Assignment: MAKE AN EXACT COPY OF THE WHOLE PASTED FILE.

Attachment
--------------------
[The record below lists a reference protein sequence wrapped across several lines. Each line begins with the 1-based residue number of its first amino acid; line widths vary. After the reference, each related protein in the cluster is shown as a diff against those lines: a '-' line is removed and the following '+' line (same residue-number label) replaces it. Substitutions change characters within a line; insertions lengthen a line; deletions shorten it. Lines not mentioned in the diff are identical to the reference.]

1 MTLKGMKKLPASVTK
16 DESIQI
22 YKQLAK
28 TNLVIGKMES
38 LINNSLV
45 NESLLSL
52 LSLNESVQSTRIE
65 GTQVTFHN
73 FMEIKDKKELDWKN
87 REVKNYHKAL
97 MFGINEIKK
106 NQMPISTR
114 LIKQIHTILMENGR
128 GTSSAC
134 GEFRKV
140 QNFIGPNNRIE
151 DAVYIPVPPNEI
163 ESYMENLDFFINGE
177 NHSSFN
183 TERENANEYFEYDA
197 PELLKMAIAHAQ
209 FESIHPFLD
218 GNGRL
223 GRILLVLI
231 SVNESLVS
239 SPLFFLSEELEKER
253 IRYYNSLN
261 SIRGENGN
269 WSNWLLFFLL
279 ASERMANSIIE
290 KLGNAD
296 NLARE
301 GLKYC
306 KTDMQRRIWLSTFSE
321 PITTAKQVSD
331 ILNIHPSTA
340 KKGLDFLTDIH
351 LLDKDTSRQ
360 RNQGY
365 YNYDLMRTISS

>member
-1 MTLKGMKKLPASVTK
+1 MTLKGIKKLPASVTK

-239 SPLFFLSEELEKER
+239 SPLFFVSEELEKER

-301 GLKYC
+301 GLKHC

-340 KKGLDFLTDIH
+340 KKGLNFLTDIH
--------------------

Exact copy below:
[The record below lists a reference protein sequence wrapped across several lines. Each line begins with the 1-based residue number of its first amino acid; line widths vary. After the reference, each related protein in the cluster is shown as a diff against those lines: a '-' line is removed and the following '+' line (same residue-number label) replaces it. Substitutions change characters within a line; insertions lengthen a line; deletions shorten it. Lines not mentioned in the diff are identical to the reference.]

1 MTLKGMKKLPASVTK
16 DESIQI
22 YKQLAK
28 TNLVIGKMES
38 LINNSLV
45 NESLLSL
52 LSLNESVQSTRIE
65 GTQVTFHN
73 FMEIKDKKELDWKN
87 REVKNYHKAL
97 MFGINEIKK
106 NQMPISTR
114 LIKQIHTILMENGR
128 GTSSAC
134 GEFRKV
140 QNFIGPNNRIE
151 DAVYIPVPPNEI
163 ESYMENLDFFINGE
177 NHSSFN
183 TERENANEYFEYDA
197 PELLKMAIAHAQ
209 FESIHPFLD
218 GNGRL
223 GRILLVLI
231 SVNESLVS
239 SPLFFLSEELEKER
253 IRYYNSLN
261 SIRGENGN
269 WSNWLLFFLL
279 ASERMANSIIE
290 KLGNAD
296 NLARE
301 GLKYC
306 KTDMQRRIWLSTFSE
321 PITTAKQVSD
331 ILNIHPSTA
340 KKGLDFLTDIH
351 LLDKDTSRQ
360 RNQGY
365 YNYDLMRTISS

>member
-1 MTLKGMKKLPASVTK
+1 MTLKGIKKLPASVTK

-239 SPLFFLSEELEKER
+239 SPLFFVSEELEKER

-301 GLKYC
+301 GLKHC

-340 KKGLDFLTDIH
+340 KKGLNFLTDIH